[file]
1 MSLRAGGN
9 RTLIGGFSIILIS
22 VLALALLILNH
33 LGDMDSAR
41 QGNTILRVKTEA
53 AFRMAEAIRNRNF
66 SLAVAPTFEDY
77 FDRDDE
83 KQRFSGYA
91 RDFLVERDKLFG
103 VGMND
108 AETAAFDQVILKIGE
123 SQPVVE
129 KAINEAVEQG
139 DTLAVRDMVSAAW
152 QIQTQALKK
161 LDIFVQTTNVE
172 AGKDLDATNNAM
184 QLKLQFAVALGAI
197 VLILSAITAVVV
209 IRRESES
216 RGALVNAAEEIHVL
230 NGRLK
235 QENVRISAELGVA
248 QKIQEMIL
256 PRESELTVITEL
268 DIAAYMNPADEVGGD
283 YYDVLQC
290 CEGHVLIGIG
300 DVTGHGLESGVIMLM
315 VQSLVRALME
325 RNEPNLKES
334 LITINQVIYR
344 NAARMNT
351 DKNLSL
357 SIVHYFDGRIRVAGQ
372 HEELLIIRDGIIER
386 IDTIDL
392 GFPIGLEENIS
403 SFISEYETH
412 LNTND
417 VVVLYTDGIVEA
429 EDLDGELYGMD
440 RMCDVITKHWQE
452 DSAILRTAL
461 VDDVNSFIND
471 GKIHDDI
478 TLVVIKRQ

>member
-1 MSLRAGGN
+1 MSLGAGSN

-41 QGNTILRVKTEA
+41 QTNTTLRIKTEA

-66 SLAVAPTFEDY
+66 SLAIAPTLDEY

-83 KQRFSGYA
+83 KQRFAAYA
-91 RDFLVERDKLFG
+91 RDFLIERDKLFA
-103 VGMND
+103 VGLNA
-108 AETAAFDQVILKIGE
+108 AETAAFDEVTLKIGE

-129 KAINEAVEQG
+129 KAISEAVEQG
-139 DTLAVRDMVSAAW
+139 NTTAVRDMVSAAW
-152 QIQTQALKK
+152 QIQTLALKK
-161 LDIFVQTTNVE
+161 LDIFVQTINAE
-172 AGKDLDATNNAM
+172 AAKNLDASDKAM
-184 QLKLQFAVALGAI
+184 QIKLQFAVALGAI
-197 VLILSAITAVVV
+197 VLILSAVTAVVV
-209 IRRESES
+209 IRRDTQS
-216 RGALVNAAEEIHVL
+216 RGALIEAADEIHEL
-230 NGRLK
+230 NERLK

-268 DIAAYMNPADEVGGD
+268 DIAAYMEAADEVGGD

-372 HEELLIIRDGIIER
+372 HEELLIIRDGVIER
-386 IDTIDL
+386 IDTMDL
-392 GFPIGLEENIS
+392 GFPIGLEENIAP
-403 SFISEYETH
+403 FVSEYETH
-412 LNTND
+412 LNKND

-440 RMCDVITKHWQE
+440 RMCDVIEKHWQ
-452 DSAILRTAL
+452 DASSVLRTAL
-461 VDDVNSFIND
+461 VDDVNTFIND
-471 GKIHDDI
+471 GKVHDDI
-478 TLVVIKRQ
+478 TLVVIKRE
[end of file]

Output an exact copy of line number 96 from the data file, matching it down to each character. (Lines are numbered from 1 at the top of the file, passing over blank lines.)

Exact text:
-440 RMCDVITKHWQE